Puerto Rico Schools Shut Down After Earthquakes Strike Island
Puerto Rico's schools were closed Wednesday as the U.S. territory continued to take stock of damage caused by a series of earthquakes, including one that registered 6.4 in magnitude on the Richter scale early Tuesday.
The Puerto Rico Department of Education released a statement Tuesday that schools would remain shuttered until the completion of a thorough inspection of all schools' grounds. Teachers and other staff were also told not to report until further notice, with a few exceptions. The move to shutter schools and evaluate came in response to orders from Puerto Rico Gov. Wanda Vázquez Garced.
Southwestern Puerto Rico was closest to the epicenter of the earthquakes. Valeria Collazo Cañizares, a reporter for Telemundo PR, shared a photo of a severely damaged school in Guánica:
The earthquakes, which have resulted in at least one death and a wave of power outages on the island, hit schools still in recovery mode from devastating hurricanes in 2017.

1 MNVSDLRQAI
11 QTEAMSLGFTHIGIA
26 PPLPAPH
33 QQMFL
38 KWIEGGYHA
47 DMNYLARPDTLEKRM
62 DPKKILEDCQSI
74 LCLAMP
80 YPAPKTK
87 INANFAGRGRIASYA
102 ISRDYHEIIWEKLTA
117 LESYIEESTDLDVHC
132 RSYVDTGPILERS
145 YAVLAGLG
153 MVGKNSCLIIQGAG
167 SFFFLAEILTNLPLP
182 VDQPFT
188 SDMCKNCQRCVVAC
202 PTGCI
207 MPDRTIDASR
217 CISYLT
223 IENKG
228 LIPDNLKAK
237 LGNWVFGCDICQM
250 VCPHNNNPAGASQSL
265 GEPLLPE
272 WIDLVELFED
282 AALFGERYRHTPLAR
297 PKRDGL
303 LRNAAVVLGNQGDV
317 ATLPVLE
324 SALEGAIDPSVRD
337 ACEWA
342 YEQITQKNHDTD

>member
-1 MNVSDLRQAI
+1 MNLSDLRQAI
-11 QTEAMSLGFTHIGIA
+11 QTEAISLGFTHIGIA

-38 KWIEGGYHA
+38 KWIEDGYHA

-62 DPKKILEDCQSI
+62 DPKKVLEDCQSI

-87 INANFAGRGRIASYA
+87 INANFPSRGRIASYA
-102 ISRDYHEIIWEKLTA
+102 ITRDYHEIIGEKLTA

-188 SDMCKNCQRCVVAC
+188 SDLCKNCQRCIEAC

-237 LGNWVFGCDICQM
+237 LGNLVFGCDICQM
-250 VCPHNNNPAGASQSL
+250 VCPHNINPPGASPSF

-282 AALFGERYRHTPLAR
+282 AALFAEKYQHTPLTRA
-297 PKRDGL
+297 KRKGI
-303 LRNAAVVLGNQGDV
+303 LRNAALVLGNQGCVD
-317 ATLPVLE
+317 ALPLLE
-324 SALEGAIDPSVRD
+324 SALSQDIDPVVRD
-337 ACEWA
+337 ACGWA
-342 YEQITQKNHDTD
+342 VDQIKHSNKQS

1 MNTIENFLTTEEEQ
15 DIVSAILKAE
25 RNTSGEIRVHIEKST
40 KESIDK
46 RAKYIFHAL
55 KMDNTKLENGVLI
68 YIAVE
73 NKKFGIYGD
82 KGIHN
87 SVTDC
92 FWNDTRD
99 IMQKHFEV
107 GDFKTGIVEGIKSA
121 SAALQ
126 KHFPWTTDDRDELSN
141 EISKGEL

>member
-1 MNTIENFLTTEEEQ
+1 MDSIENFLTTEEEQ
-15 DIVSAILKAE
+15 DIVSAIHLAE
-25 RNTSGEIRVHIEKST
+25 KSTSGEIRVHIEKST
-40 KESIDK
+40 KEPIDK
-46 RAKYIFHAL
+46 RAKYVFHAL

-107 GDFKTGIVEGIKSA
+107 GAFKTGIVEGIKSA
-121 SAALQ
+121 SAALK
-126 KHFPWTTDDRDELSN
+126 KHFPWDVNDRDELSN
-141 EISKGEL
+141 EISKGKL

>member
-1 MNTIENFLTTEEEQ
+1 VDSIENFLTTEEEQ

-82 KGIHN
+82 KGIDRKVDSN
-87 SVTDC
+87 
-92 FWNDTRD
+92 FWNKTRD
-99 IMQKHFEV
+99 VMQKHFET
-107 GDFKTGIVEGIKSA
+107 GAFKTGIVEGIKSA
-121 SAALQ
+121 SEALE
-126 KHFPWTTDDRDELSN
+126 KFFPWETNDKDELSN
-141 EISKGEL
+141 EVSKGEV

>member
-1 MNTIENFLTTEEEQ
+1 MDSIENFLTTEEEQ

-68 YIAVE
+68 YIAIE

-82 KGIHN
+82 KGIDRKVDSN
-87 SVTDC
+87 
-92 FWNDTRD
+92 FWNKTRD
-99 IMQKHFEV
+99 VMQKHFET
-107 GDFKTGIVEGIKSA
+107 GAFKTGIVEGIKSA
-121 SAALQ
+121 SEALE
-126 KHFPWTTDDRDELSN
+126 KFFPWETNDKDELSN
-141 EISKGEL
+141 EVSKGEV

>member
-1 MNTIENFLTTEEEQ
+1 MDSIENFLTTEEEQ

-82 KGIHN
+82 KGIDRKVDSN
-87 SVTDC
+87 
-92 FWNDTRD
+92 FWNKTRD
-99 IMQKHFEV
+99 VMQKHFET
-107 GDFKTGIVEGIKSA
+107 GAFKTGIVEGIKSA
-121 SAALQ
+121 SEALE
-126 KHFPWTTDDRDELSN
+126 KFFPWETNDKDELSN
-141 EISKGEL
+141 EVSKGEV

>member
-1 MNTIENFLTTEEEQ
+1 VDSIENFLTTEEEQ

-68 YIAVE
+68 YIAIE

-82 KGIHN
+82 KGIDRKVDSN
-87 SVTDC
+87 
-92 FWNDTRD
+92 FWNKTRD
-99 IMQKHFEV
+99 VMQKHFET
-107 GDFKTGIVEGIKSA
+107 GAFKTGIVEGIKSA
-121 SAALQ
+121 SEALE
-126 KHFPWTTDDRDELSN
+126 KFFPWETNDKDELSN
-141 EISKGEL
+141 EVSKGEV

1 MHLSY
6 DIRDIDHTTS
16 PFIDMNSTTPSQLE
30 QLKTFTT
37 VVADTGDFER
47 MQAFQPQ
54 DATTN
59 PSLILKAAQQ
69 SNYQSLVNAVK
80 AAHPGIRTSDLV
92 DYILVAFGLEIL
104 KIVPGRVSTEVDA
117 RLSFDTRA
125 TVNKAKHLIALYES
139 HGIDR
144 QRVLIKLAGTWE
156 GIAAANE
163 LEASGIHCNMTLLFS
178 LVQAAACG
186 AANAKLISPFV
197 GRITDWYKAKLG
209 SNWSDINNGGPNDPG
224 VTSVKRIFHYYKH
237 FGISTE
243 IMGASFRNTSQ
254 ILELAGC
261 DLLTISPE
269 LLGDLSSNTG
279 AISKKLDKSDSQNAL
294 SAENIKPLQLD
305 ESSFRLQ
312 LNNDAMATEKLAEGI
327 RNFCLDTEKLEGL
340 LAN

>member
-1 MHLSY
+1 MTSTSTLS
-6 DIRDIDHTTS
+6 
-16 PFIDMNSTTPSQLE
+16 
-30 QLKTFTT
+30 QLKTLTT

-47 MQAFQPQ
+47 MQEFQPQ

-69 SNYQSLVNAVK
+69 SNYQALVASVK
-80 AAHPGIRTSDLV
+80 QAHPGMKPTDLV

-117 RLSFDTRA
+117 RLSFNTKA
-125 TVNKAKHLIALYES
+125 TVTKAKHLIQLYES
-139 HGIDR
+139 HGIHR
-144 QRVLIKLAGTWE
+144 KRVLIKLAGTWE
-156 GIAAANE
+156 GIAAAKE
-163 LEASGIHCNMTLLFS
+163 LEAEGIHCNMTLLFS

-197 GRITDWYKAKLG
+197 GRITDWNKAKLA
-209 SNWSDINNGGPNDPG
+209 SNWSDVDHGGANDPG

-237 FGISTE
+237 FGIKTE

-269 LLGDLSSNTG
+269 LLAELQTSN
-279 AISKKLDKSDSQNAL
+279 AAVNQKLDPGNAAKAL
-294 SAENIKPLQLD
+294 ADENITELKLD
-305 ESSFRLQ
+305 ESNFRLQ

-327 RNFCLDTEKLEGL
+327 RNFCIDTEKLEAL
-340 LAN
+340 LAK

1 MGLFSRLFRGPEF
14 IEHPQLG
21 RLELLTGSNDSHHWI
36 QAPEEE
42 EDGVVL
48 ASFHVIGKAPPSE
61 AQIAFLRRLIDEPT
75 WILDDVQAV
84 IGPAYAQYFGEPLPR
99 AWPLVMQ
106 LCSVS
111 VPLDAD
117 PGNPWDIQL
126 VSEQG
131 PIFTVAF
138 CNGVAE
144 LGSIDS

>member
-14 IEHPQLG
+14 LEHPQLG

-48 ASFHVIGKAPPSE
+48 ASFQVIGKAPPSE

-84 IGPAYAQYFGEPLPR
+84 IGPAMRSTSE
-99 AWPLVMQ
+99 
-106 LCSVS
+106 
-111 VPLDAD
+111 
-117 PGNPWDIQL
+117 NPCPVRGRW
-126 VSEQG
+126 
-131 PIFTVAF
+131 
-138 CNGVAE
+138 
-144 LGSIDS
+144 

See Our In-Depth Coverage: Putting Puerto Rico's Schools Back on Track
A year ago, the education department on the island estimated that it would cost $11 billion for the schools to be repaired and brought up to safer building standards after Hurricanes Irma and Maria. It remains to be seen how much the earthquake set those efforts back. (Hurricane Maria made landfall in southeastern Puerto Rico, which suffered some of the worst subsequent damage.)
In the wake of the 2017 hurricanes, the average Puerto Rican student missed 78 days of school, according to one analysis.
The mayor of Guánica told the Associated Press that the damage to his community included three schools. "We are confronting a crisis worse than Hurricane Maria," Mayor Santos Seda told the AP's Dánica Coto.
Photo: A Puerto Rican flag hangs within the rubble, after it was placed there where store owners and family help remove supplies from Ely Mer Mar hardware store, which partially collapsed after an earthquake struck Guanica, Puerto Rico, Tuesday, Jan. 7, 2020. (Carlos Giusti/AP)
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